Looking for Brief and Accessible Books on the Origins of the Biblical Canon? Here are Two Good Ones

Michael J. Kruger

Posted on

March 28, 2022

Whenever I speak on the origins of the New Testament canon, I am regularly asked about whether there are brief, accessible books on the subject—the kind that could be given to lay folks in the church. Unfortunately, my books on canon usually don’t qualify (e.g., Canon Revisited clocks in at over 300 pages).

For years, I have been asked to write a shorter version, but just haven’t had the time. Thankfully, others have stepped in to fill that gap. Let me mention two wonderful little books that have just come out in the last few years.

Who Chose the Books of the New Testament? (Questions for Restless Minds): Hill, Charles E., Carson, D. A.: 9781683595199: Amazon.com: BooksJust this year, Chuck Hill, professor emeritus of New Testament at RTS Orlando, has released, Who Chose the Books of the New Testament? (Lexham, 2022).  This little volume is part of the Questions for Restless Minds series edited by D.A. Carson.

In 81 short pages, this book covers a lot of ground. It deals with the Walter Bauer-inspired idea that the canon is merely the result of politics and power, as well as the popular evangelical approach which argues that we can solve the canon problem merely by adopting so-called “criteria of canonicity.”

Instead of either of these approaches, this volume advocates a self-authenticating model of canon where these books, in some sense, imposed themselves on the church because of their distinctive qualities. Then, Chuck shows how the historical data supports this idea that the books were received naturally and early within the burgeoning Christian movement.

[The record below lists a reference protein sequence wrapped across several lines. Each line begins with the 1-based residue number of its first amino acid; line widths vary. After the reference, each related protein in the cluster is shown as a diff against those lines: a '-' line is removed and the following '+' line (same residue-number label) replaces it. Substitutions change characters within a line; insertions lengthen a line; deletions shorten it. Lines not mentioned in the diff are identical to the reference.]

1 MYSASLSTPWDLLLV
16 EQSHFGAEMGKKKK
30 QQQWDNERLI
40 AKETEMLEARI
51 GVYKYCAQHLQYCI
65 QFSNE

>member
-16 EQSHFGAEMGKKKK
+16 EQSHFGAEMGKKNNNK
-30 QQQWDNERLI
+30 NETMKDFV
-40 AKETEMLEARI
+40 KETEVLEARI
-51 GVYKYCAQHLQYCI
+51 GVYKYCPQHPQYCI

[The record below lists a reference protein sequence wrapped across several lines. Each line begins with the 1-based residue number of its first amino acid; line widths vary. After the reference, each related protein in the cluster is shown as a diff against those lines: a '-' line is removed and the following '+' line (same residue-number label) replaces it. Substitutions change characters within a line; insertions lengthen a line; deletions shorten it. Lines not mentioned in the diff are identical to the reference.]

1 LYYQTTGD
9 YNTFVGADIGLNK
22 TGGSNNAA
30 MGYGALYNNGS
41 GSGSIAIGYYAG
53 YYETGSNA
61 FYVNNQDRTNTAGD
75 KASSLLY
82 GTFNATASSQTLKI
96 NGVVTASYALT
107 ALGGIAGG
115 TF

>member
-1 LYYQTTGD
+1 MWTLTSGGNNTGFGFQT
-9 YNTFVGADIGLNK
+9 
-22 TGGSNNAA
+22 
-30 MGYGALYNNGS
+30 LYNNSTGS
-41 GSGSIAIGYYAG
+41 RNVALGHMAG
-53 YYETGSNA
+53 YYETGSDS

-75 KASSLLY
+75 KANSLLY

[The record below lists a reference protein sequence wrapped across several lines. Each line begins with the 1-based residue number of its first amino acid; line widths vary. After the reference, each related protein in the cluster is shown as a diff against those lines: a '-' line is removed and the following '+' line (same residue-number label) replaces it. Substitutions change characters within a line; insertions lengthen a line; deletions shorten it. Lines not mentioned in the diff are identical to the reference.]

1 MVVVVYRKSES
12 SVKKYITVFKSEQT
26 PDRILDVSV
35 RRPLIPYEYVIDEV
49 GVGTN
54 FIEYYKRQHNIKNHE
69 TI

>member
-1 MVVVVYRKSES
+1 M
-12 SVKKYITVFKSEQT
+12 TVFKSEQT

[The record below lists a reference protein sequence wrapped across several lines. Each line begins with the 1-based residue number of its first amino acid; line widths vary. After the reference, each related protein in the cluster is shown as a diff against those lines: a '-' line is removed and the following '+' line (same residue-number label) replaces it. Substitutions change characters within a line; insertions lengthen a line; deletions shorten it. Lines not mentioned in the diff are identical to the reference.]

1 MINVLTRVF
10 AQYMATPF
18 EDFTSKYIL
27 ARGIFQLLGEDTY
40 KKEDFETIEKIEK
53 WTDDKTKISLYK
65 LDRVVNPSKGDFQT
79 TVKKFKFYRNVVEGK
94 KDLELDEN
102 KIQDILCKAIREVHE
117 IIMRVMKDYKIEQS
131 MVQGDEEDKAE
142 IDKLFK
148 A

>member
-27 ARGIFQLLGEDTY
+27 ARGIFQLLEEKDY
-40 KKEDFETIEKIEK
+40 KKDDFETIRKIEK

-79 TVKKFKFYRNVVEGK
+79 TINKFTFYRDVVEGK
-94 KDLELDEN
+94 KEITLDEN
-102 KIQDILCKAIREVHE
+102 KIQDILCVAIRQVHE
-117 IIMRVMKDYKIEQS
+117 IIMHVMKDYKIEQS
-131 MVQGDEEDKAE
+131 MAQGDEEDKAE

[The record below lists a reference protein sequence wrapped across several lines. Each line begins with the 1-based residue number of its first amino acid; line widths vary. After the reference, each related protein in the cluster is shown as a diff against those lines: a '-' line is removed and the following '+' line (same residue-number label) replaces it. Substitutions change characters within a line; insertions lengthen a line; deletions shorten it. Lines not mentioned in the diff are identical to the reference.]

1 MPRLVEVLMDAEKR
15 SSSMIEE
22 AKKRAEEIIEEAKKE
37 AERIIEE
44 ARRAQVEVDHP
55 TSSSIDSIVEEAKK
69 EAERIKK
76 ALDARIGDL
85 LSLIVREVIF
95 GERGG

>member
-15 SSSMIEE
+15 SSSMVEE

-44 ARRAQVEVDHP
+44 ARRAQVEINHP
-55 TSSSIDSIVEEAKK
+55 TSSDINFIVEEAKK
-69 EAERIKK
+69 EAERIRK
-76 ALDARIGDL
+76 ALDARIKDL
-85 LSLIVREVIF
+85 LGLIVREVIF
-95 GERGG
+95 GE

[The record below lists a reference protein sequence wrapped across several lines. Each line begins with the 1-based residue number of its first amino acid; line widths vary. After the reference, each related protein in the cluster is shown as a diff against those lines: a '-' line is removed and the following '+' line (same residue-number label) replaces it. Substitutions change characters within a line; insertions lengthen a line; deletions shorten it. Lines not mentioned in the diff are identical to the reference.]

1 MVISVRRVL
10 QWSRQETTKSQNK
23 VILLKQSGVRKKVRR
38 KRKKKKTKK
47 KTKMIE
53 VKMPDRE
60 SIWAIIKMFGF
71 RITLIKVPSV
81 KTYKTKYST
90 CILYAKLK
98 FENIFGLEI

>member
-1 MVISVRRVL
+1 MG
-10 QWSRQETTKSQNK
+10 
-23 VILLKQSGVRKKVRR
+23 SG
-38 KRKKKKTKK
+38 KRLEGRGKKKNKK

A Christian's Pocket Guide to How We Got the Bible: Gregory R. Lanier: 9781527102682 - Christianbook.comThe other volume is A Christian’s Pocket Guide to How We Got the Bible (Christian Focus, 2018), by Greg Lanier, Associate Professor of New Testament at RTS Orlando.

In just 107 pages, this little volume also packs a punch. It approaches the origins of the canon in a very similar way as Chuck Hill above, but this volume offers two distinctives.  For one, it also covers the OT canon—a subject which is quite complex and always needs attention.

And second, it also covers the issue of textual transmission. In other words, Lanier asks not only whether we have the right books, but also whether we have the right words. For those looking for a brief introduction to the issue of textual reliability, this is a good place to start.

Both of these little volumes are excellent pathways into the world of the biblical canon. If you are looking for something short and to the point—for yourself or for a friend—then you will want to get a hold of each of them.

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